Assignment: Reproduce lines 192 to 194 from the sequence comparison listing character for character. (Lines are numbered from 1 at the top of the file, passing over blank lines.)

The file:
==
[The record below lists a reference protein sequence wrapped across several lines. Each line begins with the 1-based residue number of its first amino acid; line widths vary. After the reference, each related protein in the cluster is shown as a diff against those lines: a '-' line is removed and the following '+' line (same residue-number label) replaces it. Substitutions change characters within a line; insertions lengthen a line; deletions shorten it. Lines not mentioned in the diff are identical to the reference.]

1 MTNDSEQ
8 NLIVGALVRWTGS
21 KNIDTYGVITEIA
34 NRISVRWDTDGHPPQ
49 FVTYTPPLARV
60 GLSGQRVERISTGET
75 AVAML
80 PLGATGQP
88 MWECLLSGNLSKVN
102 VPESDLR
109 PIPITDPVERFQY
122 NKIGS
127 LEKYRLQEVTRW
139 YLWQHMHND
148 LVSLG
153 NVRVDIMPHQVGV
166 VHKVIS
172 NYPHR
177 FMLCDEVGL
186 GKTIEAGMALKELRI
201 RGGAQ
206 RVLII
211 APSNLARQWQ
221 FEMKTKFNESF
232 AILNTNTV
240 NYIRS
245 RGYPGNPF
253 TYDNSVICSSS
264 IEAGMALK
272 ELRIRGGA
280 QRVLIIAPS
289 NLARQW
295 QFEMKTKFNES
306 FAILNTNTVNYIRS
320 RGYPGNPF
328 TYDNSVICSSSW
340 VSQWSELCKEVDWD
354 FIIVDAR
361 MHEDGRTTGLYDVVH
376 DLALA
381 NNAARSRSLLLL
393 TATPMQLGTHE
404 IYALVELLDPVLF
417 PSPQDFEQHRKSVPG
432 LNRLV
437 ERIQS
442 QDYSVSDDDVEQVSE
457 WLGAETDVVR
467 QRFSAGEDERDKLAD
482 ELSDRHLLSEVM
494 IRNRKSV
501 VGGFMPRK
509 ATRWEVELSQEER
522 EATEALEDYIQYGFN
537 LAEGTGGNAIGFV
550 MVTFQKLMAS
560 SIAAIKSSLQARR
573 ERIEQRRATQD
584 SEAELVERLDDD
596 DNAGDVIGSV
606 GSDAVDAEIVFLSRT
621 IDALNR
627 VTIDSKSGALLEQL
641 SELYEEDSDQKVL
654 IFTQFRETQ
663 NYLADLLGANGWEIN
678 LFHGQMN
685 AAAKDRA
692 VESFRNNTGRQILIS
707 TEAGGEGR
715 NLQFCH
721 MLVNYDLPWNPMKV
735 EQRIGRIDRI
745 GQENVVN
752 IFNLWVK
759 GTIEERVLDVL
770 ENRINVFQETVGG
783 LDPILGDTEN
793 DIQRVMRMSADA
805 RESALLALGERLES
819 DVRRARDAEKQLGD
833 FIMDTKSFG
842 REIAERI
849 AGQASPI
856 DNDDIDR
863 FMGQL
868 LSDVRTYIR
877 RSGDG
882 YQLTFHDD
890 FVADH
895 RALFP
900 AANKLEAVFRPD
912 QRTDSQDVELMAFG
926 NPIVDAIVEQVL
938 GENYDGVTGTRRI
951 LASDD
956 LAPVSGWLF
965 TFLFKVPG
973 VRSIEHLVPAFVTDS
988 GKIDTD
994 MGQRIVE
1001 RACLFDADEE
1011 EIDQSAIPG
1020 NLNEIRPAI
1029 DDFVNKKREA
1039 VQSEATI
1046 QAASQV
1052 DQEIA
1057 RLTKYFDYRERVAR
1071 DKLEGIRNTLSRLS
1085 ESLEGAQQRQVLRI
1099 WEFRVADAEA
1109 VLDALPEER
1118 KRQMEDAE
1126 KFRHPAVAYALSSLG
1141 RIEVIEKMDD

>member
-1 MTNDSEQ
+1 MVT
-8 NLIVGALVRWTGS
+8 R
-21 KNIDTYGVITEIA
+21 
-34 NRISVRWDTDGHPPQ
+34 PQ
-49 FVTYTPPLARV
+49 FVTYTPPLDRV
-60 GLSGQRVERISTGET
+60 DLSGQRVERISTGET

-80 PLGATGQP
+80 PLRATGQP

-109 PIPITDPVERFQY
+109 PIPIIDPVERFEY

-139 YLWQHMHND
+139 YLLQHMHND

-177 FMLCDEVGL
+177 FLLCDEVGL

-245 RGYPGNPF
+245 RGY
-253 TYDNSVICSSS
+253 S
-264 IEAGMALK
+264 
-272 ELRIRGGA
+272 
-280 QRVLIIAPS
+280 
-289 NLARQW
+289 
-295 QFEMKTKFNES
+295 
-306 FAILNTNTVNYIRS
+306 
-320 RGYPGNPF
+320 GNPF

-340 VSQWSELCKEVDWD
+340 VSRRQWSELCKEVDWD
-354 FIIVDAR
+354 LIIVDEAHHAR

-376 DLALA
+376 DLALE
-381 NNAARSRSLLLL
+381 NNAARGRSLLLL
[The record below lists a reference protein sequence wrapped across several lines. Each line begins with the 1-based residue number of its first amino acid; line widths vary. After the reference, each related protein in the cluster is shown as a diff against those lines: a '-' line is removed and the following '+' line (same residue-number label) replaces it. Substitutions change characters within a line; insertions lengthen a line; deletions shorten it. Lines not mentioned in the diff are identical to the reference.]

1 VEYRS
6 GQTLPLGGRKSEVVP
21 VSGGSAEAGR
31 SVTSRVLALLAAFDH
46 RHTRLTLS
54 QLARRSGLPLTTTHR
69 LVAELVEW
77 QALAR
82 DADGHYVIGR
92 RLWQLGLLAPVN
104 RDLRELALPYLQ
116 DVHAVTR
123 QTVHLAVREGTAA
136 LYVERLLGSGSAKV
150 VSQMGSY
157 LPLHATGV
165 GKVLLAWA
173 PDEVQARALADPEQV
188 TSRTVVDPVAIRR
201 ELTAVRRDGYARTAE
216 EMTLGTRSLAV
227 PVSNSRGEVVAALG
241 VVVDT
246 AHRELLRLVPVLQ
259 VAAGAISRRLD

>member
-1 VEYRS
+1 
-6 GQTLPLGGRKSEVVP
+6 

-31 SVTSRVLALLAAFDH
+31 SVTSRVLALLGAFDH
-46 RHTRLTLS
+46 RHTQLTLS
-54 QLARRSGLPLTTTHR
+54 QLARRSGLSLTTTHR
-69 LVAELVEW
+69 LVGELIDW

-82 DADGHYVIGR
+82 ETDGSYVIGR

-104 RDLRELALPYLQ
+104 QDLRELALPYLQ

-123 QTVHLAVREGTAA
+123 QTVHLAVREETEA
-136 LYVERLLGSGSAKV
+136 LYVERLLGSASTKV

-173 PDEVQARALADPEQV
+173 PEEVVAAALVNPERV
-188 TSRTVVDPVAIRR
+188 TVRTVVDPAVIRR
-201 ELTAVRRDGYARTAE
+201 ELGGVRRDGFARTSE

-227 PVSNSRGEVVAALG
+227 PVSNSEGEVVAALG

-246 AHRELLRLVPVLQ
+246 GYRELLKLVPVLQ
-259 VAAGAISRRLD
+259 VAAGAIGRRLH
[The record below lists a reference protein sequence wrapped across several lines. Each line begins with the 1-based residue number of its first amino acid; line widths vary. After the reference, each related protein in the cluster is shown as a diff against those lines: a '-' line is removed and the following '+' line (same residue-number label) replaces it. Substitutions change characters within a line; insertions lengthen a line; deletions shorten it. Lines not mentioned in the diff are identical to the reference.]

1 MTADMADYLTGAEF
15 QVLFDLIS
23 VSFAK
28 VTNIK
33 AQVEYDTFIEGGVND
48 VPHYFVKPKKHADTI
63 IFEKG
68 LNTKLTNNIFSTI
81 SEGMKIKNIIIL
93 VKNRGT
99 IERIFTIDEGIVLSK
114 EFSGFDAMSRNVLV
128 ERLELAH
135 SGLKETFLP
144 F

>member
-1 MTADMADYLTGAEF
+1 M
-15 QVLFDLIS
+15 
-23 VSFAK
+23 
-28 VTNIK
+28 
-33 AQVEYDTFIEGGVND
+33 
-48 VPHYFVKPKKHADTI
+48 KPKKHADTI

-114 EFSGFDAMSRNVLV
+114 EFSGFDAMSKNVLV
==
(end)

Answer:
-1 VEYRS
+1 
-6 GQTLPLGGRKSEVVP